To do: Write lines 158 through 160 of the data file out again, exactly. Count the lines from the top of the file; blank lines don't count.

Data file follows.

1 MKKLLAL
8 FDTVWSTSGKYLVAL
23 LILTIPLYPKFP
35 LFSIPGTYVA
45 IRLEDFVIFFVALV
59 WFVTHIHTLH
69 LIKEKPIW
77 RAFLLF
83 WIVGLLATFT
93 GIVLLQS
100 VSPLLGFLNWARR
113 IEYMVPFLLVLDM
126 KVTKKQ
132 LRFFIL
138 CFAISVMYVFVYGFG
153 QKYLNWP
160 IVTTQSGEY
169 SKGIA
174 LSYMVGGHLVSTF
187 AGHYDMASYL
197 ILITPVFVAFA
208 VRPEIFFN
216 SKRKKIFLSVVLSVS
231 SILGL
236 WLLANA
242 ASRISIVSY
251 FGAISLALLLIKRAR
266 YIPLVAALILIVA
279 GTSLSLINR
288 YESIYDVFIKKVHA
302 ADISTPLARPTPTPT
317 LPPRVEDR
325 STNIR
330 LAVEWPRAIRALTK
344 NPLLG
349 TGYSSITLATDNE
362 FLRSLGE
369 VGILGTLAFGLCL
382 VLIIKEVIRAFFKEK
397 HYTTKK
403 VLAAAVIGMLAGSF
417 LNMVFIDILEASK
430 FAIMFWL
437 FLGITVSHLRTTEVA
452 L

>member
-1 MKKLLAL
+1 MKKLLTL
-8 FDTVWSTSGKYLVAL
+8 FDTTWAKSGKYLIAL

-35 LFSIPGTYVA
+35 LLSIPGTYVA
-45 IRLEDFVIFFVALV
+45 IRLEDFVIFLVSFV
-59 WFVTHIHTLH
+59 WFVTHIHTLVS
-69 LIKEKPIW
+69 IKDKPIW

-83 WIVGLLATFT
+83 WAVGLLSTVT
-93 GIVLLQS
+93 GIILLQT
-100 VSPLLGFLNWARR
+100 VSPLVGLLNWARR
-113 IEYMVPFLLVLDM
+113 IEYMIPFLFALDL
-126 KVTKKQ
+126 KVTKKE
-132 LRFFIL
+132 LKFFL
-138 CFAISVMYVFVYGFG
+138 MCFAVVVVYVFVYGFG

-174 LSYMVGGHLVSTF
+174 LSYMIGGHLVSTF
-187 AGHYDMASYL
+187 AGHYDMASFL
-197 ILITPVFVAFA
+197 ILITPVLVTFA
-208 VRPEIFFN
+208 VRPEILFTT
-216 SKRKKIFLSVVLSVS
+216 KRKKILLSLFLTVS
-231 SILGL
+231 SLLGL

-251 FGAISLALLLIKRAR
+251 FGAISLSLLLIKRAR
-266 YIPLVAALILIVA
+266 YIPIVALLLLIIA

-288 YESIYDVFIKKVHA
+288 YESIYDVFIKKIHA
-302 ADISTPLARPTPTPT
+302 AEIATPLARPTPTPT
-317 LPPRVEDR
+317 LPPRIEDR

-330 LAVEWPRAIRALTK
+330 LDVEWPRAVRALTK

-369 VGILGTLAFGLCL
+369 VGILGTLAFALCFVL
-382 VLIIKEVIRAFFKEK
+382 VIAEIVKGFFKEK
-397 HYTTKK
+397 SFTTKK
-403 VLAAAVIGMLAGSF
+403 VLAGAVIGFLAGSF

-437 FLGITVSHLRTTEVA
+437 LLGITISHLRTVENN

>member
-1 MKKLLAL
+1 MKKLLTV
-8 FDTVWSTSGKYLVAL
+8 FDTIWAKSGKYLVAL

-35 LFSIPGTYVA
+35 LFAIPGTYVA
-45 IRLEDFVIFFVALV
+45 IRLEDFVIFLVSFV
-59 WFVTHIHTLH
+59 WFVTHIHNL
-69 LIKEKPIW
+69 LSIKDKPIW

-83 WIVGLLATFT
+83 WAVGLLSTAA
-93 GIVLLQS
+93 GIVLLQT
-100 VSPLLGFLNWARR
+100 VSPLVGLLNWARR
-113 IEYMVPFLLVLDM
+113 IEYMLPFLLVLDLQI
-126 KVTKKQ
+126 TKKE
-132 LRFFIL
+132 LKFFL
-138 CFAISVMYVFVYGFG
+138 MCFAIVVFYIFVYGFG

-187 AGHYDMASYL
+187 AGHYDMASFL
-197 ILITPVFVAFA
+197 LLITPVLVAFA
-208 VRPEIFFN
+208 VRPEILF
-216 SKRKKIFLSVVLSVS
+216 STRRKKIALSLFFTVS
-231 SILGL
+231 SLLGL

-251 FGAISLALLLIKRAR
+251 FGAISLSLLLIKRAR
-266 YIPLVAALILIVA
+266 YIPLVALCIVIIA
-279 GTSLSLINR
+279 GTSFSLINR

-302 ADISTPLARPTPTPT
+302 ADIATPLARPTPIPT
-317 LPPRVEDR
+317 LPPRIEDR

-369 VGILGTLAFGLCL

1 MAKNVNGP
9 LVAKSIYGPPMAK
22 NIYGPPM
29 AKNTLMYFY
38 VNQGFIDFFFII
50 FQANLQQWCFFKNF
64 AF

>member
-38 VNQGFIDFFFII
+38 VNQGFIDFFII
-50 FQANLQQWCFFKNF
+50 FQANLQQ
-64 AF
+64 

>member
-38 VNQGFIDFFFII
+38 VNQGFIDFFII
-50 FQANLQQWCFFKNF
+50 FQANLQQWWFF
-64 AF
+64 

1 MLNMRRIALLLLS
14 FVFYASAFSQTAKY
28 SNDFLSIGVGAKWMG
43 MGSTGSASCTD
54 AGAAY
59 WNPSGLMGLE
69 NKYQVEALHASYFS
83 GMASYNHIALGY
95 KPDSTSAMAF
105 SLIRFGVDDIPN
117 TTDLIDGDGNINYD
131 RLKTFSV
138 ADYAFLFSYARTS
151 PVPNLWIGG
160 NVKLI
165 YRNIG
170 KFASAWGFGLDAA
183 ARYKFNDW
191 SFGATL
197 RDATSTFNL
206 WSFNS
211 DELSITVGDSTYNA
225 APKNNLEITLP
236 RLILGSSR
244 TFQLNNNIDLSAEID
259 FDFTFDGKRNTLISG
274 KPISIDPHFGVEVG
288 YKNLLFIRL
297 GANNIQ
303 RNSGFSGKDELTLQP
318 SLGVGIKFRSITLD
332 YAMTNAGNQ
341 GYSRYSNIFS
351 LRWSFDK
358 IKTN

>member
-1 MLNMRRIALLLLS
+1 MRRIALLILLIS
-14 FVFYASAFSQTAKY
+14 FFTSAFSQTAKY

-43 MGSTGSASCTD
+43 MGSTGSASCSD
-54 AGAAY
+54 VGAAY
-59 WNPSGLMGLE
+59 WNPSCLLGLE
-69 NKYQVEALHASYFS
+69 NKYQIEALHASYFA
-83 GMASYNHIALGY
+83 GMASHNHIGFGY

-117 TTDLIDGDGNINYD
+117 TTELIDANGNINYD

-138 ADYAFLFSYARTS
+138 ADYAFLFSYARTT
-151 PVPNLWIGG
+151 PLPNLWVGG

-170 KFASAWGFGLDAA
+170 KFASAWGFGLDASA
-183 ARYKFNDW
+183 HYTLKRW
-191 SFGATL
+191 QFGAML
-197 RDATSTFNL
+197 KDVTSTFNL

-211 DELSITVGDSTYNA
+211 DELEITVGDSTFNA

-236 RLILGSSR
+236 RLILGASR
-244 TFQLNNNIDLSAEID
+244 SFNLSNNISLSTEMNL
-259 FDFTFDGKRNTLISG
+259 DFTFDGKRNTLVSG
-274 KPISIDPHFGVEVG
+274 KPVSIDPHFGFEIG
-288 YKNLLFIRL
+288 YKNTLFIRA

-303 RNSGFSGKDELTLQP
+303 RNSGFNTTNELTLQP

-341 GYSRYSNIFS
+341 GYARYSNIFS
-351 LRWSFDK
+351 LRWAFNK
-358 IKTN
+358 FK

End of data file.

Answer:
29 AKNTLMYFY
38 VNQGFIDFFFII
50 FQANLQQWCFFKNF